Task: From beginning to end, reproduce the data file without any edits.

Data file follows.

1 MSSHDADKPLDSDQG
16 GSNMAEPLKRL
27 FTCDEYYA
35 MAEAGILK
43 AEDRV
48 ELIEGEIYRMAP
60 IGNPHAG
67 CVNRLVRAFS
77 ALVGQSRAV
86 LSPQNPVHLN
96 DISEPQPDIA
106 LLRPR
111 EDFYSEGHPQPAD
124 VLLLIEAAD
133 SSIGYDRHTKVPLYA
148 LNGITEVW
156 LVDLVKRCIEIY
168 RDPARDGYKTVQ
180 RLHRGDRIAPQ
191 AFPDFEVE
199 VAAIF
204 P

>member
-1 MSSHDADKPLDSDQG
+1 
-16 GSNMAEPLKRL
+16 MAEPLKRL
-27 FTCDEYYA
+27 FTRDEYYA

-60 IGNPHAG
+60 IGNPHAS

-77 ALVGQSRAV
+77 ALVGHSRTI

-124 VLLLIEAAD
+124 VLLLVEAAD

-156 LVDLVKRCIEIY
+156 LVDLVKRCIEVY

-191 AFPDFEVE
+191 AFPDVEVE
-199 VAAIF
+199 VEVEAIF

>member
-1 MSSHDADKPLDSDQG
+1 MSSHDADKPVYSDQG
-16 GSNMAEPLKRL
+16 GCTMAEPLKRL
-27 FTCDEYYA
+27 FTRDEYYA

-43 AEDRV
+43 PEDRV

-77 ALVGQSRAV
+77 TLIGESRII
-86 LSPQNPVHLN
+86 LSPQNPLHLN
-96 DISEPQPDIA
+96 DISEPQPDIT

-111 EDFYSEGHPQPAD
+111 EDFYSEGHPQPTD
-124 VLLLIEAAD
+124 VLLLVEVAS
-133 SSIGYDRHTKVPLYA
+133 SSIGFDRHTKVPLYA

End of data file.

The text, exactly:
1 MSSHDADKPLDSDQG
16 GSNMAEPLKRL
27 FTCDEYYA
35 MAEAGILK
43 AEDRV
48 ELIEGEIYRMAP
60 IGNPHAG
67 CVNRLVRAFS
77 ALVGQSRAV
86 LSPQNPVHLN
96 DISEPQPDIA
106 LLRPR
111 EDFYSEGHPQPAD
124 VLLLIEAAD
133 SSIGYDRHTKVPLYA
148 LNGITEVW
156 LVDLVKRCIEIY
168 RDPARDGYKTVQ
180 RLHRGDRIAPQ
191 AFPDFEVE
199 VAAIF
204 P

>member
-1 MSSHDADKPLDSDQG
+1 
-16 GSNMAEPLKRL
+16 MAEPLKRL
-27 FTCDEYYA
+27 FTRDEYYA

-60 IGNPHAG
+60 IGNPHAS

-77 ALVGQSRAV
+77 ALVGHSRTI

-124 VLLLIEAAD
+124 VLLLVEAAD

-156 LVDLVKRCIEIY
+156 LVDLVKRCIEVY

-191 AFPDFEVE
+191 AFPDVEVE
-199 VAAIF
+199 VEVEAIF

>member
-1 MSSHDADKPLDSDQG
+1 MSSHDADKPVYSDQG
-16 GSNMAEPLKRL
+16 GCTMAEPLKRL
-27 FTCDEYYA
+27 FTRDEYYA

-43 AEDRV
+43 PEDRV

-77 ALVGQSRAV
+77 TLIGESRII
-86 LSPQNPVHLN
+86 LSPQNPLHLN
-96 DISEPQPDIA
+96 DISEPQPDIT

-111 EDFYSEGHPQPAD
+111 EDFYSEGHPQPTD
-124 VLLLIEAAD
+124 VLLLVEVAS
-133 SSIGYDRHTKVPLYA
+133 SSIGFDRHTKVPLYA